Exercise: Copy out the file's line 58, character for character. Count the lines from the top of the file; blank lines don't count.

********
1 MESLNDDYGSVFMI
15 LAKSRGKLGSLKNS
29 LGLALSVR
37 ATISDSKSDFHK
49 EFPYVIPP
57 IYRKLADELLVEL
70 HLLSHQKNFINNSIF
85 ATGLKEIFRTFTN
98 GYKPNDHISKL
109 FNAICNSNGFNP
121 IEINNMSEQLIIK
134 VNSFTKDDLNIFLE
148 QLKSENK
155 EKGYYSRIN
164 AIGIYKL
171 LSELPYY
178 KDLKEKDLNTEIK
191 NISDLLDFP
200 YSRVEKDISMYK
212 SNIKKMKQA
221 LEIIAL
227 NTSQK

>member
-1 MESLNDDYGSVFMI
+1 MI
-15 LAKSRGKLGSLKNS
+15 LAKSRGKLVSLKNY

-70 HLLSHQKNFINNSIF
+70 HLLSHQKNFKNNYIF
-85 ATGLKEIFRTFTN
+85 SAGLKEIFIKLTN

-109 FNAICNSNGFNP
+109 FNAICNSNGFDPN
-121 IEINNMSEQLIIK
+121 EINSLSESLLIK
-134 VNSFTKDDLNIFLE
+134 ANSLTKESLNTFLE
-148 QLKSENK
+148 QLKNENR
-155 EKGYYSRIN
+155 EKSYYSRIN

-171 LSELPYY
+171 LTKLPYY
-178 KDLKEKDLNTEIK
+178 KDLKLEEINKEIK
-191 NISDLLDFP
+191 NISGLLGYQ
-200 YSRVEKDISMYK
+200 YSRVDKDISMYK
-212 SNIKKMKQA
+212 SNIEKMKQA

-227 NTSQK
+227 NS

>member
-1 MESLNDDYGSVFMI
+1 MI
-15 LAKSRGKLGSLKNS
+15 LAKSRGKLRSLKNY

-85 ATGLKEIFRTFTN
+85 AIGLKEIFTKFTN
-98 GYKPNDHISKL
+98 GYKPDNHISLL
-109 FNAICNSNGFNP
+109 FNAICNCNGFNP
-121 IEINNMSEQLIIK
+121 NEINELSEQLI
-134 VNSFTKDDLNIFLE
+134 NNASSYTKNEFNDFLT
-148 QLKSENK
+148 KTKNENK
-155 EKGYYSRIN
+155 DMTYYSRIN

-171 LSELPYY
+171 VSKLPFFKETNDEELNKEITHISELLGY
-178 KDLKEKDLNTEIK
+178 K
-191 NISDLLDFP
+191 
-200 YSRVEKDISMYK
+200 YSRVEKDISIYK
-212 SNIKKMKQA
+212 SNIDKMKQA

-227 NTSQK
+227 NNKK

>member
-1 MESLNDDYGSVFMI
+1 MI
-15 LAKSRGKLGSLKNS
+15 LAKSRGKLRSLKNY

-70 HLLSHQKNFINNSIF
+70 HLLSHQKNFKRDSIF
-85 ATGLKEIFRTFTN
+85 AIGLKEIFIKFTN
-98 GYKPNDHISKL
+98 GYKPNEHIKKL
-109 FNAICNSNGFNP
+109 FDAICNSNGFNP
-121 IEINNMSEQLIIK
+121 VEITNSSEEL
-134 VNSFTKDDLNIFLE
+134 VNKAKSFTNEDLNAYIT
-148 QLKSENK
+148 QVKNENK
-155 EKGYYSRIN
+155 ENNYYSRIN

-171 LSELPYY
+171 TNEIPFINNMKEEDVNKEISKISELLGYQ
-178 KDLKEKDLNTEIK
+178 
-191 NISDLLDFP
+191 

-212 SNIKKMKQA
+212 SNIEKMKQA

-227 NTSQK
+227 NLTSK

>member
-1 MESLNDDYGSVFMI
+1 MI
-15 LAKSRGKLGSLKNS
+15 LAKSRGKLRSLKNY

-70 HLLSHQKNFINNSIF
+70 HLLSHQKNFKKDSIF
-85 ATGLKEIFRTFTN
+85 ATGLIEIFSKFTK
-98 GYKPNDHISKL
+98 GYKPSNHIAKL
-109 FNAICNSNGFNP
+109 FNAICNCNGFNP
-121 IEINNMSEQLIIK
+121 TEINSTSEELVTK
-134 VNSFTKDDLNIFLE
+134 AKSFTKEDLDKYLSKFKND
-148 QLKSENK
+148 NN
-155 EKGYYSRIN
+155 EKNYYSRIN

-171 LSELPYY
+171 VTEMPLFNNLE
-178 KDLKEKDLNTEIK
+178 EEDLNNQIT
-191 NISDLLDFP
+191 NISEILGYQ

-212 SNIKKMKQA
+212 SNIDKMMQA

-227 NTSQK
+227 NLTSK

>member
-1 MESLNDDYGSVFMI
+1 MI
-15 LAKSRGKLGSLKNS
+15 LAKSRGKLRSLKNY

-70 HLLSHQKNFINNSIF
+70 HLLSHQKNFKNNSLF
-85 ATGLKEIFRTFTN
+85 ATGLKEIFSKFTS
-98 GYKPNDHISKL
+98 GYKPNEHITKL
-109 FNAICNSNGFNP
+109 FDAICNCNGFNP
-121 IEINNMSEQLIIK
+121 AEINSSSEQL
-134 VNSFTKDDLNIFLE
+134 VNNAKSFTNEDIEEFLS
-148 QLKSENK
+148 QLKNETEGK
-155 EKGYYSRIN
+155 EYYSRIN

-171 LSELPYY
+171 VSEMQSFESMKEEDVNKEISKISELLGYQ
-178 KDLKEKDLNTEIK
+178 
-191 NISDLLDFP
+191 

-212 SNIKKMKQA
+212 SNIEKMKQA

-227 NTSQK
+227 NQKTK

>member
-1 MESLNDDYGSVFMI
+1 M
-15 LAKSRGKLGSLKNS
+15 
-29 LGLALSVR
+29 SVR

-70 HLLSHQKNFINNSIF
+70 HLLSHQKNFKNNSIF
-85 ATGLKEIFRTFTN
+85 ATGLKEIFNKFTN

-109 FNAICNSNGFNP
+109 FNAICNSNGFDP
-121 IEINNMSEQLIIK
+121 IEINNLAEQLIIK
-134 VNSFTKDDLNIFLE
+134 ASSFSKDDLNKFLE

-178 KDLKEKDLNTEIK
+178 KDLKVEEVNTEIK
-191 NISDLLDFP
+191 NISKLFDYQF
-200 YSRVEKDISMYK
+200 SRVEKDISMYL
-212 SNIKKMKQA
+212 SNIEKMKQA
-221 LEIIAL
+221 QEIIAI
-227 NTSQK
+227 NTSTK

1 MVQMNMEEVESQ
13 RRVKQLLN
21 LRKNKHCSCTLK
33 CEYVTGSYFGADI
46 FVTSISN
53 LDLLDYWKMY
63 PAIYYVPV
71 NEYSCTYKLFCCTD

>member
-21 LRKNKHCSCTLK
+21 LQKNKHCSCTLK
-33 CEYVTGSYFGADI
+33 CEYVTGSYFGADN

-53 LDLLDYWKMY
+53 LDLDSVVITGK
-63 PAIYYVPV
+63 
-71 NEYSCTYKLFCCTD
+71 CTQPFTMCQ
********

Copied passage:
+15 LAKSRGKLRSLKNY